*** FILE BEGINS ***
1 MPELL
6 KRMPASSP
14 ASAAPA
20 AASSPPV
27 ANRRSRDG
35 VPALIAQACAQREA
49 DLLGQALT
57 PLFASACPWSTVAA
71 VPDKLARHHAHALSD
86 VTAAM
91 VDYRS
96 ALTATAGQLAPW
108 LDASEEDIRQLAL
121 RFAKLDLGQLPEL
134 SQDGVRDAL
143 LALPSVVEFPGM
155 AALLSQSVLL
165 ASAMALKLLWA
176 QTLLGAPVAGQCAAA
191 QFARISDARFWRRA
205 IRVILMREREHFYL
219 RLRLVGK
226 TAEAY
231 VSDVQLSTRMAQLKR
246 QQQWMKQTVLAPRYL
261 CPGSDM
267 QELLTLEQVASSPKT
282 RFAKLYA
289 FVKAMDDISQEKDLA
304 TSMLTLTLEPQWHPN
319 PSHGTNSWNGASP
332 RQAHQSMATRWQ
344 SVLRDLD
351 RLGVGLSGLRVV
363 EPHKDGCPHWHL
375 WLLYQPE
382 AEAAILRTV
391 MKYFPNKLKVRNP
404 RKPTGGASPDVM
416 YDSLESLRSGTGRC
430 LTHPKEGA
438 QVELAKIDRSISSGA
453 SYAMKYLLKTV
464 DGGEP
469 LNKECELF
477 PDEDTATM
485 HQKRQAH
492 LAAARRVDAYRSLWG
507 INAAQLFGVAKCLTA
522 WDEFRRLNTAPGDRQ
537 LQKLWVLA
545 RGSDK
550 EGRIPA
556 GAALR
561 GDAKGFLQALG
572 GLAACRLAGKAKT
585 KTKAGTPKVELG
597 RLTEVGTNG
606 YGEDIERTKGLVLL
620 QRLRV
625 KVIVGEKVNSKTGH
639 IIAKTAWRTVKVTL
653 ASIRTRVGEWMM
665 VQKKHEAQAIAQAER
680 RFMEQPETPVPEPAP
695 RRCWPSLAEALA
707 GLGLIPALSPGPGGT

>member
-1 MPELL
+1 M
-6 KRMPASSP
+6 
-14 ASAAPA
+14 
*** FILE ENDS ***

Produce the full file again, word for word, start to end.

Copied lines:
1 MPELL
6 KRMPASSP
14 ASAAPA
20 AASSPPV
27 ANRRSRDG
35 VPALIAQACAQREA
49 DLLGQALT
57 PLFASACPWSTVAA
71 VPDKLARHHAHALSD
86 VTAAM
91 VDYRS
96 ALTATAGQLAPW
108 LDASEEDIRQLAL
121 RFAKLDLGQLPEL
134 SQDGVRDAL
143 LALPSVVEFPGM
155 AALLSQSVLL
165 ASAMALKLLWA
176 QTLLGAPVAGQCAAA
191 QFARISDARFWRRA
205 IRVILMREREHFYL
219 RLRLVGK
226 TAEAY
231 VSDVQLSTRMAQLKR
246 QQQWMKQTVLAPRYL
261 CPGSDM
267 QELLTLEQVASSPKT
282 RFAKLYA
289 FVKAMDDISQEKDLA
304 TSMLTLTLEPQWHPN
319 PSHGTNSWNGASP
332 RQAHQSMATRWQ
344 SVLRDLD
351 RLGVGLSGLRVV
363 EPHKDGCPHWHL
375 WLLYQPE
382 AEAAILRTV
391 MKYFPNKLKVRNP
404 RKPTGGASPDVM
416 YDSLESLRSGTGRC
430 LTHPKEGA
438 QVELAKIDRSISSGA
453 SYAMKYLLKTV
464 DGGEP
469 LNKECELF
477 PDEDTATM
485 HQKRQAH
492 LAAARRVDAYRSLWG
507 INAAQLFGVAKCLTA
522 WDEFRRLNTAPGDRQ
537 LQKLWVLA
545 RGSDK
550 EGRIPA
556 GAALR
561 GDAKGFLQALG
572 GLAACRLAGKAKT
585 KTKAGTPKVELG
597 RLTEVGTNG
606 YGEDIERTKGLVLL
620 QRLRV
625 KVIVGEKVNSKTGH
639 IIAKTAWRTVKVTL
653 ASIRTRVGEWMM
665 VQKKHEAQAIAQAER
680 RFMEQPETPVPEPAP
695 RRCWPSLAEALA
707 GLGLIPALSPGPGGT

>member
-1 MPELL
+1 M
-6 KRMPASSP
+6 
-14 ASAAPA
+14 